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How Reuters partnership with the National Election Pool can drive a competitive advantage for Reuters News Agency customers

A polling station is pictured during the primary election in Atlanta, Georgia, U.S. May 24, 2022. REUTERS/Dustin Chambers

Last month, Reuters announced an exclusive partnership with the National Election Pool (NEP) to distribute results and polling for the 2022 U.S. mid-term elections and the 2024 presidential election. Reuters News Agency customers will be able to purchase fast and accurate real-time results and exit polling via a distribution collaboration with the NEP, with research conducted by Edison Research.

The NEP, a consortium comprising ABC News, CBS News, CNN and NBC News, works with Edison Research to provide accurate and timely nationwide vote tabulation, exit polls, election projections and delegate estimates. The NEP is the only organization to supply national and state exit polls in the U.S., and they are the only source of projections and comprehensive analysis that includes the opinions of actual voters as they leave their early voter and election day polling places.

“Our partnership with Reuters means that our race projections are being seen by millions more people around the world. Edison’s philosophy towards declaring election winners focuses on accuracy, not speed. Above all, we want to be correct. Our data’s integrity and reputation are our top priority,” explained Rob Farbman, Executive Vice President, Edison Research. “With the U.S. elections being such a big story internationally, Reuters is the perfect partner to expand our reach beyond the U.S. In 2020 Reuters did just that, with new subscribers across the world.”,”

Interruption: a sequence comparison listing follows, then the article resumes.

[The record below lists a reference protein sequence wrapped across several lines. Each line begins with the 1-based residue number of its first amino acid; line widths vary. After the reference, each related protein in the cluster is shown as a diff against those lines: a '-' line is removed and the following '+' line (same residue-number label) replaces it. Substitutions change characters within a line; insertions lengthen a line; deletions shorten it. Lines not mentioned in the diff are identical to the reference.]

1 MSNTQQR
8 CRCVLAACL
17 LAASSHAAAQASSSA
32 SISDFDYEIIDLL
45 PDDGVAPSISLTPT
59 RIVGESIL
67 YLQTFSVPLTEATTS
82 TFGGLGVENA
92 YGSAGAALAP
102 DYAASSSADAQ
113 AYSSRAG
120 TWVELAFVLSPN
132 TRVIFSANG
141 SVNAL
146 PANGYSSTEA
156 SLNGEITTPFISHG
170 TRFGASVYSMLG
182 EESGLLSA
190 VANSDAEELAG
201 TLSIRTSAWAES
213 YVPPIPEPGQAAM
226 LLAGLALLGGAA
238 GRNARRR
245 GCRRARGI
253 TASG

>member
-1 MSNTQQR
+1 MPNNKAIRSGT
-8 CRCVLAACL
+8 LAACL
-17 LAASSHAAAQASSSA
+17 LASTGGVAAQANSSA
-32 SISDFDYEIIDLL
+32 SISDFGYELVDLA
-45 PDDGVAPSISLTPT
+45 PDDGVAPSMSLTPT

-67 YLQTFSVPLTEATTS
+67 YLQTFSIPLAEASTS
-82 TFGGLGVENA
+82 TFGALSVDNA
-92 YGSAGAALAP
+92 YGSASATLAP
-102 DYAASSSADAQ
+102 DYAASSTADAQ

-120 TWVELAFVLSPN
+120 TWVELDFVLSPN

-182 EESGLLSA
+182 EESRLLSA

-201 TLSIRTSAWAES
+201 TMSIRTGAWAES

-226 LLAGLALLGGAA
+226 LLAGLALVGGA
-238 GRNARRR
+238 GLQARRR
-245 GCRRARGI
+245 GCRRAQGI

Here, Farbman offers insight into Edison’s research methodology and why election data is so important:

Q. Why is the data the NEP and Edison Research provides important to news organizations and the public? 

A. Edison serves three primary functions for its clients: Vote Count, Polling, and Race Calls.

Edison’s job is to collect and tabulate the vote as reported to us by counties and states around the country and to do that accurately and promptly. This task has always been necessary because of the decentralized election system in the U.S. In many countries, a central government entity will collect and tabulate the national vote and release it on Election Night. In the U.S., the media has long assumed that role. The fact that the vote count has become controversial over the past several years makes it crucial that we do our job with great care and transparency. 

Edison Research has been the exclusive provider of election exit poll data to the National Election Pool since 2003. Our polling data plays a significant role in analyzing the vote and explaining the will of the American people. The National Election Pool puts substantial resources into our polling. This consortium allows us to conduct high-quality probability-based polls with very large sample sizes. We can analyze subgroups of the electorate that, in other polls, are too small of a segment to provide accurate analysis. Trust in our data is a big responsibility, and we take this responsibility seriously.